St. Paul’s Shipwreck has special significance to Malta and its people. Among the years of existence of the religion, Christianity has almost 2000 years of history in Malta. According to tradition, it was brought to the Islands by none other than the Apostle Paul himself in around A.D. 60.
It is stated in most editions of ‘The New Testament’ that the location of the event was on the island of ‘Melita’ (the islands Roman name), making the country one of only eighteen modern nations to be mentioned in the Bible.
According to the story, Paul was being taken to Rome to be tried as a political rebel, but the ship carrying him and others was caught in a violent storm only to be wrecked two weeks later on the Maltese coast. All aboard swam safely to land. The site of the wreck is traditionally known as St. Paul's Island.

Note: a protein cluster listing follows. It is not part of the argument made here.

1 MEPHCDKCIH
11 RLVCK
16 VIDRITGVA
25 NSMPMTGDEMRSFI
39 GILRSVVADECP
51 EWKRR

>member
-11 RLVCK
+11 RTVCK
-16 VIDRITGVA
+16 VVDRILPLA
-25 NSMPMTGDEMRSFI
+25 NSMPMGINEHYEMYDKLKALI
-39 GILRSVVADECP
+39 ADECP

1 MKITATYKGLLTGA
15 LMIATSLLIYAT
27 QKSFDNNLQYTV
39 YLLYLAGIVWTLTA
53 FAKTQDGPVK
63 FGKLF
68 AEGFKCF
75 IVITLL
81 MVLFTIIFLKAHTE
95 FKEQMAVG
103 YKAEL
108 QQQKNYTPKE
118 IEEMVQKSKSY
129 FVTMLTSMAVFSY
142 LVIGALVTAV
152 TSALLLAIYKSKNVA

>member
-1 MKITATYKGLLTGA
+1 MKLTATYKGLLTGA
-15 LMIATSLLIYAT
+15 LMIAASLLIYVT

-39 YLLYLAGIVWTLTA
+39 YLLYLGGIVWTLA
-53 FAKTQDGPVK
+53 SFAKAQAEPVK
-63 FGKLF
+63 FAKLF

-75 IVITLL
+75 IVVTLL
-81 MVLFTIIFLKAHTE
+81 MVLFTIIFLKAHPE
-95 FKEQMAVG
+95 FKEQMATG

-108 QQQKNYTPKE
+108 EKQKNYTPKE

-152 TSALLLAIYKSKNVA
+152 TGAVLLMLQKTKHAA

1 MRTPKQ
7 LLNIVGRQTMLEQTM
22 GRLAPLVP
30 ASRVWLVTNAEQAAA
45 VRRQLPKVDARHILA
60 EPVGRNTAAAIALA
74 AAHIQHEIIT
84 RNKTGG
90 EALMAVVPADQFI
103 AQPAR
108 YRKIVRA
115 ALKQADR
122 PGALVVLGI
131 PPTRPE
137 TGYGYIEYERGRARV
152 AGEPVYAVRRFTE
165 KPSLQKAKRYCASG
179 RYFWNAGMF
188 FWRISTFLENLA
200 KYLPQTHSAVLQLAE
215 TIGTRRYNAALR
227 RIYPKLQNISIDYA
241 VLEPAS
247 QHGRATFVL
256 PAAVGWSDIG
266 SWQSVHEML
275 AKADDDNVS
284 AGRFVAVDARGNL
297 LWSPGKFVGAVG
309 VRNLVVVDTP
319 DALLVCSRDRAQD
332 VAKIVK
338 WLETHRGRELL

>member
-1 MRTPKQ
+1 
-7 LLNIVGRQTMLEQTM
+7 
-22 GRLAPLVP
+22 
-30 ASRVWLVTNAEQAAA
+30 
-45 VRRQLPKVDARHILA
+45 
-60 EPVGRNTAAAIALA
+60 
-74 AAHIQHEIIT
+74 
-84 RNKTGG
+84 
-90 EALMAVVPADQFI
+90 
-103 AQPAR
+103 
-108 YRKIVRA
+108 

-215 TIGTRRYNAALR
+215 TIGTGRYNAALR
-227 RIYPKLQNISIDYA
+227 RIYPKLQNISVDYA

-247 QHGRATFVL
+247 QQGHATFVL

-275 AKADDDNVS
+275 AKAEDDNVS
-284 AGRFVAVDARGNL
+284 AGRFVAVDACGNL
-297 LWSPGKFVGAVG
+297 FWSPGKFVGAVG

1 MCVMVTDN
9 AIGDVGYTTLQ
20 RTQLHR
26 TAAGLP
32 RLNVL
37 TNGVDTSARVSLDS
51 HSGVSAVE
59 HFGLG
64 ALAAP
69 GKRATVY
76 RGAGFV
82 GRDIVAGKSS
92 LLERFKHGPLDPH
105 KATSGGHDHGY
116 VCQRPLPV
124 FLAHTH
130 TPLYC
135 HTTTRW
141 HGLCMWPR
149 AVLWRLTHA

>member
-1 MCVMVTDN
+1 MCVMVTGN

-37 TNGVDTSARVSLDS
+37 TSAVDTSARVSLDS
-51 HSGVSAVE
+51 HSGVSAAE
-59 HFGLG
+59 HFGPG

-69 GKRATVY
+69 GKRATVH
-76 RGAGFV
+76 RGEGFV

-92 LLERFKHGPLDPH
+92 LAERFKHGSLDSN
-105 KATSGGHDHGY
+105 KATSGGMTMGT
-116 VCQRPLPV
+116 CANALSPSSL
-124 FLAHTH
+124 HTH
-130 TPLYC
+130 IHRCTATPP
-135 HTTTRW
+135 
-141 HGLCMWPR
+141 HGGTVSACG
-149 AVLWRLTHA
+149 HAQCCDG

The 10s stamp of Malta depicts this piece of history. Known as the “Saint Paul 10s black stamp”, the stamp itself was a revolution as it broke the tradition of depicting monarch’s head. This stamp was among the first pictorial definitive series of the country.
Engraved of Gustave Dore, the stamp depicts St. Paul standing in the middle of a raging ocean, a broken ship in the background and drowning people. All this is placed in a decorative rectangular border at the top of which Malta Postage divide by a Maltese cross is seen and the face value is seen at the bottom.
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